TO BUILD: Place nectarines and agave nectar in the glass, with a couple dashes of the bitters. Muddle well, until the ingredients are thoroughly combined. Add your preferred Tequila Reposado, along with ice, and stir. Garnish and enjoy!

*TIPS: To "lighten" the drink slightly, add a splash of club soda. Grapefruit & dark oranges can be substituted for the nectarine, as they compliment tequila quite nicely!


That's right, and I'm all for it, as everything is better with a little chocolate. The only catch to this tasty treat is that you need to start making it at least 3 days before your first sip. You will begin by infusing one bottle(750ml) Rye Whiskey with 1/4 cup cacao nibs.

How to Infuse Distilled Spirits at Home

GLASS: Old Fashioned

INGREDIENTS: 2.5oz chocolate infused rye whiskey, .5oz demerara syrup (also known as simple syrup. See link above), Bittermens Xocolatl Mole Bitters(3 dashes), half an orange slice, and a brandied cherry.

TO BUILD: Add to the glass the mole bitters, the demerara syrup, the orange slice, and (if you choose) the brandied cherry. Muddle well. Fill the glass with ice and the infused whiskey, stir, (I'll add the cherry as a garnish here), and serve.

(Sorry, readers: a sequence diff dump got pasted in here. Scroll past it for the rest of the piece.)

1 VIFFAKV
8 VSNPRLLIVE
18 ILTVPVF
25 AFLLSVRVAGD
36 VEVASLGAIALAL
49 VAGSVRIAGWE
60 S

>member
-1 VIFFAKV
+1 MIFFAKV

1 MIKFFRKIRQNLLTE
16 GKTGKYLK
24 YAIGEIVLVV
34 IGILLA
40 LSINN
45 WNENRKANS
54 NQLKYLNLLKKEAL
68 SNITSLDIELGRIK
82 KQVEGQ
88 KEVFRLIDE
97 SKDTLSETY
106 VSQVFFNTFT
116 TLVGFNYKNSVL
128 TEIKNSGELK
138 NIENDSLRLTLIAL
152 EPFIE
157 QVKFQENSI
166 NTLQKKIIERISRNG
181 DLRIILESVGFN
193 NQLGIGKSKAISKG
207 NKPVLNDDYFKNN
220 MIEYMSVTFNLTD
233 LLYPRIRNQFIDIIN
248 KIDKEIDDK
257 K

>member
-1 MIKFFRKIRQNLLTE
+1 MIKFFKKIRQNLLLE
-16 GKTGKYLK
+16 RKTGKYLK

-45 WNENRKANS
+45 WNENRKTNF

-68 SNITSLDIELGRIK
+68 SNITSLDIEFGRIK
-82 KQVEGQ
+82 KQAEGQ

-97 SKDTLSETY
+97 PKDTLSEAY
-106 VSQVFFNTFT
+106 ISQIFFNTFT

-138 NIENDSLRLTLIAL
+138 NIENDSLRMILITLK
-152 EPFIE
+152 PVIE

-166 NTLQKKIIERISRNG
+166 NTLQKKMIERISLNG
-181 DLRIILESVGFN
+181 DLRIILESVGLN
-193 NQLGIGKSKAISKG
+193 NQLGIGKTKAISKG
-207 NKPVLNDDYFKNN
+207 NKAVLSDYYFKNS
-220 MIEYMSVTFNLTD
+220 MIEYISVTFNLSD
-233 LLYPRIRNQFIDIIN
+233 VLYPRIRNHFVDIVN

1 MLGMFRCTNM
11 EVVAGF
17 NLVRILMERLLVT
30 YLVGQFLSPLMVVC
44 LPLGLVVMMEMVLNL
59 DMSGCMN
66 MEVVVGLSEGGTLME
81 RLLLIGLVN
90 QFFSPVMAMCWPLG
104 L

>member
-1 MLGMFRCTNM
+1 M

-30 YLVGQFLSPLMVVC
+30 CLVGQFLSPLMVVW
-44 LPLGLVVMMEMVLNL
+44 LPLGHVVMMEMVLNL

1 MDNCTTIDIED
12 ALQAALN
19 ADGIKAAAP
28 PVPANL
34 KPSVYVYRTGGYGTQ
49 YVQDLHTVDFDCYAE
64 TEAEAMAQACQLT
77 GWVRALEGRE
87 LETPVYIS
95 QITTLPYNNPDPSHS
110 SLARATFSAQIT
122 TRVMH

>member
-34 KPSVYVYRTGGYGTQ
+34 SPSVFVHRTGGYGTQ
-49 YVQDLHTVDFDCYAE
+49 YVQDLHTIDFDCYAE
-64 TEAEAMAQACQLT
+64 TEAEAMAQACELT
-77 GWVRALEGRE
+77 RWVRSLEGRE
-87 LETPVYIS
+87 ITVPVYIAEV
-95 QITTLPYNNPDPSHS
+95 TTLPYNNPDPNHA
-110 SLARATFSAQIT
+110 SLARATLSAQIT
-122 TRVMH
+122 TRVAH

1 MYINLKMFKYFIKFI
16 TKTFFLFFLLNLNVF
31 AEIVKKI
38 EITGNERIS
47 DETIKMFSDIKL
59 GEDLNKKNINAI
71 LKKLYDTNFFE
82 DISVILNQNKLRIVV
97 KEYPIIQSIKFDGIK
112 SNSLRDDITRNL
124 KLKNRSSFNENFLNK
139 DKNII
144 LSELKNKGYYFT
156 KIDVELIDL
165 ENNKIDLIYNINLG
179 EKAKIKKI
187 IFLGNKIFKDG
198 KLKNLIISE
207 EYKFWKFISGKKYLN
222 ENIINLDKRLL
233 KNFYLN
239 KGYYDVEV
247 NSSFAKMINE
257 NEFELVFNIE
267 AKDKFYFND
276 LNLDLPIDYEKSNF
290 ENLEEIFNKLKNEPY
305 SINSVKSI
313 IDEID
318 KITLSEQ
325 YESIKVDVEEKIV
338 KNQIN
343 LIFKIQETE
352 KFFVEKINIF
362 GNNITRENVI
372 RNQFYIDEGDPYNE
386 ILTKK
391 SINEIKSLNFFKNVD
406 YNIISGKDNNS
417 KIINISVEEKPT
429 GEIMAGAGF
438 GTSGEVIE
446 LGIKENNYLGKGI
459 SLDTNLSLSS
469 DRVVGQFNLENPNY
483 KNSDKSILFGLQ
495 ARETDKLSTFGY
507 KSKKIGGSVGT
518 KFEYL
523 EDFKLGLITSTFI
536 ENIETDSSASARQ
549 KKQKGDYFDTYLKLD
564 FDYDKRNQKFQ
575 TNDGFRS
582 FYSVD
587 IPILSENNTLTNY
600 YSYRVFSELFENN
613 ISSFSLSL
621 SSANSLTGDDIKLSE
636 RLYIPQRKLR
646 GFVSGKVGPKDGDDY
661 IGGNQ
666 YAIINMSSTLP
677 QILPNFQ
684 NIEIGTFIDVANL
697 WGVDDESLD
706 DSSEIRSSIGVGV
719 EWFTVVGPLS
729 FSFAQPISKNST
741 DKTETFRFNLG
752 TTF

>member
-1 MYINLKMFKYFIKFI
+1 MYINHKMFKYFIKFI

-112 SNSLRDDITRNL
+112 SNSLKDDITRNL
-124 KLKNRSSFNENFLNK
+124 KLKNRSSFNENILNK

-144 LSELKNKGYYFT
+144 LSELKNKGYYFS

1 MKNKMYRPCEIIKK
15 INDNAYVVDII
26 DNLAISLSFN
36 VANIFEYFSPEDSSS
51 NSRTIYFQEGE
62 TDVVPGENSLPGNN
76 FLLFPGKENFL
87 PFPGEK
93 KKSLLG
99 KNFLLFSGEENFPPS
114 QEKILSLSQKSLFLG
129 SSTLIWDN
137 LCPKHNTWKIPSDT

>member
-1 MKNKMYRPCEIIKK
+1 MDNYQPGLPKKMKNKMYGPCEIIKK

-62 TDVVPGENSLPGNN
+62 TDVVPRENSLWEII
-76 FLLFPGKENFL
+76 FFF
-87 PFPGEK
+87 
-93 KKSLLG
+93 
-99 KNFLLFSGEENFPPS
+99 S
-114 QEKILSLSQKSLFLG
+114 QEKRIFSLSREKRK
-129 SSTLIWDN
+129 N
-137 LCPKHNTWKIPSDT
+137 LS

*TIP: If you are ever in Boston, swing in to the Franklin Cafe' and personally thank Joy Richard for this recipe. I'd be willing to bet, if she's still there, she'd be happy to make you her Cocoa Old Fashioned!

SPICED RUM OLD FASHIONED... Yo Ho Ho and a bottle of rum!

A sailor be I, and my personal favorite Old Fashioned recipe is most definitely that of the spiced rum kind. Sailor Jerry to be specific.

GLASS: Old Fashioned

INGREDIENTS: 3oz Sailor Jerry Spiced Rum, .5oz demerara syrup, orange bitters(3-5 dashes), and an orange twist(garnish).

TO BUILD: Simply add all ingredients except for garnish to mixing glass filled with ice and stir for 10 seconds. Strain into rocks glass over one large ice cube. Express the orange twist over the glass and drop in. No muddling for this one.

The simple process makes this the ideal boat version!

In closing, I've shared only a few, albeit intriguing, versions of the most American cocktail there is, the Old Fashioned. Let me know in the comments what your favorite mix is. Is it listed above, or something altogether different? If we've learned anything throughout this process, it's that there is no wrong way, and there are many right ones.

"May your anchor be tight, your cork be loose, your rum be spiced and your compass be true." -Danny Taddei